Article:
LONDON — Queen Elizabeth II has “reluctantly accepted medical advice to rest for the next few days” and has canceled this week’s two-day trip to Northern Ireland, Buckingham Palace said in a statement shared Wednesday.

The monarch, who is 95, is reported to be in “good spirits” but “disappointed” that she will no longer be able to make the trip and undertake her engagements there.

The palace said that the trip, which was slated to take place Wednesday and Thursday, would hopefully be rescheduled for the future.

During the two-day trip to Northern Ireland, the queen was scheduled to attend a church service to mark its centenary — an event that had already become controversial. Irish President Michael Higgins previously declined an invitation to the service, saying that it had become politicized. He denied accusations that he was snubbing the queen, insisting that his problem was with the title of the event, which was organized to “mark the centenaries of the partition of Ireland and the formation of Northern Ireland.”

The queen’s decision is not believed to be related to the coronavirus — which continues to ravage the country, royal sources said.

An official at Buckingham Palace, speaking on the customary condition of anonymity, told The Washington Post that the queen was still expected to attend the upcoming climate conference in Glasgow, Scotland, known as COP26, at the end of the month.

Last week, the queen was overheard — on a microphone — expressing irritation at world leaders who haven’t committed to attending the summit.

On Tuesday night, the queen hosted a reception at Windsor Castle where she welcomed business leaders, presidential envoys and entrepreneurs for a British government investment summit. U.S. climate envoy John F. Kerry and Microsoft co-founder Bill Gates were among the guests.

Pictures from the event show her talking to Prime Minister Boris Johnson and her grandson Prince William, seemingly in good spirits.

Britain’s nonagenarian monarch keeps a busy schedule, often with several “engagements” every week, including in recent days. Earlier this week, she met, via video, with the governor general of New Zealand, the ambassador to Japan and the ambassador to the European Union.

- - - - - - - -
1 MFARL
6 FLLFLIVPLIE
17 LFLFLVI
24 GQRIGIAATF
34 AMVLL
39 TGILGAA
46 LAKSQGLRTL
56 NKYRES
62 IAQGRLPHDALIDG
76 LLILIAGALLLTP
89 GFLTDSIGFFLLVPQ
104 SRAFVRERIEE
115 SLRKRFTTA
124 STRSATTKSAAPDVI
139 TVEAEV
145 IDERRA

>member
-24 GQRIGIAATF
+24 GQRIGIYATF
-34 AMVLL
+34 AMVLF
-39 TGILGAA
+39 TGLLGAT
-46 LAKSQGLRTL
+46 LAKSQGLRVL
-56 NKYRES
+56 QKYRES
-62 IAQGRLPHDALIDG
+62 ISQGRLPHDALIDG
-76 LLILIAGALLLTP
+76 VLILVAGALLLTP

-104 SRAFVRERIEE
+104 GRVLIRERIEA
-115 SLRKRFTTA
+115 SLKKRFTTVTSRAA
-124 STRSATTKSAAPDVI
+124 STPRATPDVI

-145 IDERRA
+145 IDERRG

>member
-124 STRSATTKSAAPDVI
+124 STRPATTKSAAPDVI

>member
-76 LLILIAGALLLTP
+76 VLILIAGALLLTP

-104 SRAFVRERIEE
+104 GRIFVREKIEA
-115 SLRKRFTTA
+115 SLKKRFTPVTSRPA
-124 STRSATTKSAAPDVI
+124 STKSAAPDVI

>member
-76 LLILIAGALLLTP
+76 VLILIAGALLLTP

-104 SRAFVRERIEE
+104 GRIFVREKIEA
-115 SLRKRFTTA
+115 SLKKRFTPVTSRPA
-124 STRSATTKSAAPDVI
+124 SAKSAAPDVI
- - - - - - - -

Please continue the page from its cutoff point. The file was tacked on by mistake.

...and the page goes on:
Last week, she traveled to Cardiff to open the Welsh parliament and was in London to present accolades at Buckingham Palace. She also attended a service at Westminster Abbey, where she used a walking stick for the first time at a public event. She was then seen with one in Cardiff.

Next year will see the monarch celebrate 70 years on the British throne during a string of Platinum Jubilee celebrations.

The news comes just one day after it was revealed that the monarch, who has four children, eight grandchildren and 12 great-grandchildren “politely” declined Britain’s “Oldie of the Year” award, saying she “didn’t believe she met the relevant criteria.”

The award, which has been presented by the “Oldie” magazine for almost three decades, exists to “celebrate the achievements of those who have made a special contribution to public life — while maintaining undoubted snap in their celery,” according to its website.

Organizers of the prize said the idea of inviting the queen to receive the award came over lunch one day when judges discussed the queen’s leadership amid the coronavirus pandemic and ahead of her Platinum Jubilee next year.

But while judges deemed Elizabeth a good fit, their invitation was met by a polite rejection letter, penned in August by the queen’s assistant private secretary, Tom Laing-Baker, and sent to chairman of the awards, Gyles Brandreth.

“Her Majesty believes you are as old as you feel, as such The Queen does not believe she meets the relevant criteria to be able to accept, and hopes you will find a more worthy recipient,” the document read.

The magazine prides itself on being a “timeless” and entertaining read, calling its pages a “lighthearted alternative to a press obsessed with youth and celebrity.”

Past winners of the accolade include the queen mother, British artist David Hockney, former prime minister John Major and the queen’s late husband, Prince Philip — who said he appreciated the award.

“There is nothing like it for morale to be reminded that the years are passing — ever more quickly — and that bits are beginning to drop off the ancient frame,” he said at the time.

The magazine did not appear offended by the monarch’s decision, writing on its website: “Long live The Queen!” and later tweeting “#youareasoldasyoufeel.”

Read more: